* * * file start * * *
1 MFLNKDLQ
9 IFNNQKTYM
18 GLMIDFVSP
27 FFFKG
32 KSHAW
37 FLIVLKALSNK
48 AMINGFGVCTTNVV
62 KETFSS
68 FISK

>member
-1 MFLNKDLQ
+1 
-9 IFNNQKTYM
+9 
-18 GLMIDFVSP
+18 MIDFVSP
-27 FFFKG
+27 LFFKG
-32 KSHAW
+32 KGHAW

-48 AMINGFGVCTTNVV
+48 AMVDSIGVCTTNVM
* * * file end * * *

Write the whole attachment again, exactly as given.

1 MFLNKDLQ
9 IFNNQKTYM
18 GLMIDFVSP
27 FFFKG
32 KSHAW
37 FLIVLKALSNK
48 AMINGFGVCTTNVV
62 KETFSS
68 FISK

>member
-1 MFLNKDLQ
+1 
-9 IFNNQKTYM
+9 
-18 GLMIDFVSP
+18 MIDFVSP
-27 FFFKG
+27 LFFKG
-32 KSHAW
+32 KGHAW

-48 AMINGFGVCTTNVV
+48 AMVDSIGVCTTNVM